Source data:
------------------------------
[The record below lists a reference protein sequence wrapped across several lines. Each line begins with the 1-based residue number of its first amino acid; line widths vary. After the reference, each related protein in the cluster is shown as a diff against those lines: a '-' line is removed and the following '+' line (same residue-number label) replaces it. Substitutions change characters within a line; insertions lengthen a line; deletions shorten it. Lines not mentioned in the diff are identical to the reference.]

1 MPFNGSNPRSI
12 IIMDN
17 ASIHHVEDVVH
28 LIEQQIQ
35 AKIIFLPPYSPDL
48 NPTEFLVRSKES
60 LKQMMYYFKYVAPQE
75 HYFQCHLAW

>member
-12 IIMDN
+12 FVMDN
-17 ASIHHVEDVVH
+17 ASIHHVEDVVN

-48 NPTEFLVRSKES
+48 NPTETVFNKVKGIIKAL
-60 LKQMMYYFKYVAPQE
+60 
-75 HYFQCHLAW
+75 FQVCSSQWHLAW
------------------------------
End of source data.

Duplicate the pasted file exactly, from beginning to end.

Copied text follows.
[The record below lists a reference protein sequence wrapped across several lines. Each line begins with the 1-based residue number of its first amino acid; line widths vary. After the reference, each related protein in the cluster is shown as a diff against those lines: a '-' line is removed and the following '+' line (same residue-number label) replaces it. Substitutions change characters within a line; insertions lengthen a line; deletions shorten it. Lines not mentioned in the diff are identical to the reference.]

1 MPFNGSNPRSI
12 IIMDN
17 ASIHHVEDVVH
28 LIEQQIQ
35 AKIIFLPPYSPDL
48 NPTEFLVRSKES
60 LKQMMYYFKYVAPQE
75 HYFQCHLAW

>member
-12 IIMDN
+12 FVMDN
-17 ASIHHVEDVVH
+17 ASIHHVEDVVN

-48 NPTEFLVRSKES
+48 NPTETVFNKVKGIIKAL
-60 LKQMMYYFKYVAPQE
+60 
-75 HYFQCHLAW
+75 FQVCSSQWHLAW